"Cooper can keep his district"? That's not up to you, JeffF. That's up to his constituents. Same as every other Member of Congress. Whether or not the General Assembly decides to split up Davidson County remains to be seen. The observations of Athometoday are pretty astute. That decision actually will be made by the seven current GOP members (or six plus Bill Ketron), and it will hinge on their own plans for reelection and their own desire for safe districts. And after they take care of themselves -- and ONLY then -- will they even give one little thought to Jim Cooper's future.

And that's just exactly what happened 10 years ago. The more things change, the more they stay the same.

By: JeffF on 8/29/11 at 3:55

Will McNeely Piggot & Fox be remitting their invoice to Metro or the House of Representatives for their work in arranging the meeting with the Tennessean?

By: dogmrb on 8/29/11 at 5:19

Be careful what you wish for, JeffF! What goes round comes round ;-)

By: govskeptic on 8/29/11 at 6:44

As the newest large vote getter, hence darling of the Democratic party,
maybe the Lord Mayor wants to think about that Congressional Seat as
his own in 4 yrs. He certainly wouldn't want it to entail more of Williamson
or Rutherford or even Wilson County within the district. Statewide office is
apparently out of the question for the foreseeable future for most any
member of his party! It's save to say his crack political Public Relations
team will be supplying the majority of his Lordship's policies and positioning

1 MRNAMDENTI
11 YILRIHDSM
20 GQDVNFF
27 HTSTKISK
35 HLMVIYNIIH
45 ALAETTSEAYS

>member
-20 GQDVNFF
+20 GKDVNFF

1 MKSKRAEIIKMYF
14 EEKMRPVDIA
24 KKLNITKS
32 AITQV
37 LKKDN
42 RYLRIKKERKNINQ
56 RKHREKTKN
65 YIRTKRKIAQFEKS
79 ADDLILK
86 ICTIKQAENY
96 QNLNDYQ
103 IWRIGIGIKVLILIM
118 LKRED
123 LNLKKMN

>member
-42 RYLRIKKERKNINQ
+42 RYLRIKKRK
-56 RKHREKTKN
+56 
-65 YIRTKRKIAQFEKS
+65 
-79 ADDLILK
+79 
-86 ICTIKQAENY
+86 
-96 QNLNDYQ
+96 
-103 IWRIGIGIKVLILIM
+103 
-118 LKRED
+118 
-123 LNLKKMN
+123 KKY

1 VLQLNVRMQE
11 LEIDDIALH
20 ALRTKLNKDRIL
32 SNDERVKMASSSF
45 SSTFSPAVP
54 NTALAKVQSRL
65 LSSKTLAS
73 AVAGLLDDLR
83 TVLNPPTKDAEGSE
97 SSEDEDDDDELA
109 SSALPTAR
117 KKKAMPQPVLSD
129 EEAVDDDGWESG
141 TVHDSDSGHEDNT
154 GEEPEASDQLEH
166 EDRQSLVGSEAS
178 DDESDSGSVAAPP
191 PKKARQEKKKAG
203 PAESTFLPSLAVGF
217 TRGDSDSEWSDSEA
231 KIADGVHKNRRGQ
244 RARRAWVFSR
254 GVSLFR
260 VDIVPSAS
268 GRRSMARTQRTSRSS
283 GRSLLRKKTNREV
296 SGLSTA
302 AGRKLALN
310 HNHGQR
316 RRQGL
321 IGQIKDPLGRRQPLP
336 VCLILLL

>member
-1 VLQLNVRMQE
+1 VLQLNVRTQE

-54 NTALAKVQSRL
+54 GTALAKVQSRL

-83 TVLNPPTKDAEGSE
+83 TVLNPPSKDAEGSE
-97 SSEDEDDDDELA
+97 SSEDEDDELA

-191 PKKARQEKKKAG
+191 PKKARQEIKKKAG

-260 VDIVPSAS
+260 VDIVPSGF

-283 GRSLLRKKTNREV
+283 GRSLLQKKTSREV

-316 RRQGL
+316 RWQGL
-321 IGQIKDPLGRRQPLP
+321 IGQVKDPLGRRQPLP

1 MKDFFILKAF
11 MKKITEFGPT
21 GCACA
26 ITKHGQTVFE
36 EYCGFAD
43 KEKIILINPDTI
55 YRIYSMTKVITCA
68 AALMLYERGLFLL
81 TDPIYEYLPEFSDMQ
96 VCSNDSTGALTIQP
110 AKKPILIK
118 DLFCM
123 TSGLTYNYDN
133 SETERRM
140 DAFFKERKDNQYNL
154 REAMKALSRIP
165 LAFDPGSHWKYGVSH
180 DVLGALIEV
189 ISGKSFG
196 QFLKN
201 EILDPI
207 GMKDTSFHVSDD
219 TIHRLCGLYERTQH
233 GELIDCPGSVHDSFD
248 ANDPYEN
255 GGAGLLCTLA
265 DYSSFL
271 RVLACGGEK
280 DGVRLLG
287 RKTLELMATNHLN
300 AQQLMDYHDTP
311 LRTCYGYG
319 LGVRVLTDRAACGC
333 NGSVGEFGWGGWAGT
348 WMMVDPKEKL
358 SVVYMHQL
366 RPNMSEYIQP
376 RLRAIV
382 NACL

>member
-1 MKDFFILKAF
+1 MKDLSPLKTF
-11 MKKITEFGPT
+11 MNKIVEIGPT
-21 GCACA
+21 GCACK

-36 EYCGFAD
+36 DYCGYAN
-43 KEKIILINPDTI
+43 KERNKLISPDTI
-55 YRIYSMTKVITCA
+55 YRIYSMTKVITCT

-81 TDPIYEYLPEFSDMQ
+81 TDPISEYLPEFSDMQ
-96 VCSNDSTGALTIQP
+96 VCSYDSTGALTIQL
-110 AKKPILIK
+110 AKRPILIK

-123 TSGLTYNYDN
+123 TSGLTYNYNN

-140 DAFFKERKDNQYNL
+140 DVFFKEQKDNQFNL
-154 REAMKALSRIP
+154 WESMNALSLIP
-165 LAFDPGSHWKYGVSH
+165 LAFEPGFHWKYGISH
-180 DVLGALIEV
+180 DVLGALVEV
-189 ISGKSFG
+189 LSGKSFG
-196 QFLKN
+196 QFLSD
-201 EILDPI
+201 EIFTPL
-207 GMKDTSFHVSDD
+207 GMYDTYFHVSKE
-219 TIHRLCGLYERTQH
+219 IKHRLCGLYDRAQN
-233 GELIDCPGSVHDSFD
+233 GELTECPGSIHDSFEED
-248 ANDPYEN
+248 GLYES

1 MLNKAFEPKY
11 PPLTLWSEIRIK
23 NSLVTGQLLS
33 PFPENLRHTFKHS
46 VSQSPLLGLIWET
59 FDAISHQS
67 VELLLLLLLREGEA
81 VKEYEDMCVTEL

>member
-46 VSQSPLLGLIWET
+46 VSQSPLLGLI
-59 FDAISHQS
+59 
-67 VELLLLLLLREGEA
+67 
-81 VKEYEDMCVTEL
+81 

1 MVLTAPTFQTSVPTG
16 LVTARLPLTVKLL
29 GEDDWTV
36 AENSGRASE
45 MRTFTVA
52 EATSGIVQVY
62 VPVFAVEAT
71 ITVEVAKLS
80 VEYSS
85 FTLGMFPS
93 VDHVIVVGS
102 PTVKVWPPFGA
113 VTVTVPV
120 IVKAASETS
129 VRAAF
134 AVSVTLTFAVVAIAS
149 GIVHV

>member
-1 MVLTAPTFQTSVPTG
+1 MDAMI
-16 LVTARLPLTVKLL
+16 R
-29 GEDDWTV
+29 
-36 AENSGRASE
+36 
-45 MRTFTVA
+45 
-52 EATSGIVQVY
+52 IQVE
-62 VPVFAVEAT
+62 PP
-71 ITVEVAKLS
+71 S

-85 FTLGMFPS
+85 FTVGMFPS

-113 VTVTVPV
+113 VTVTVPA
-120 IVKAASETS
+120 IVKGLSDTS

on all issues for the next 4 yrs.!

By: Captain Nemo on 8/30/11 at 7:20

When changes take place and should the Democrats regain the state, the people saying redistrict is a good thing now will be the ones crying foul.

Life goes on

By: Nitzche on 8/30/11 at 7:34

I am sure dems would return the favor if they were drawing the map//////NOT!

By: macjedi on 8/30/11 at 7:48

The GOP will redistrict this state to exile the poor and ignorant into districts with self-serving rich people, attempt to break up liberal districts to weaken them, and gerrymander their way all across the state. Blackburn's disgusting white/rich ribbon of corrupt districting is an example that we should get used to seeing.

By: rawhide on 8/30/11 at 8:08

Wawawa. Blackburn made the most of the district she had. The truth is that Dem gerrymandering could only prop things up for Dems for so long. As our favorite pastor says, "The CHICKENNNNNS . . . are coming home to ROOST!"

By: jonw on 8/30/11 at 8:31

I'm sure Beth will be impressed by the wishes of carpetbagger Dean.

By: canthonymartin on 8/30/11 at 8:35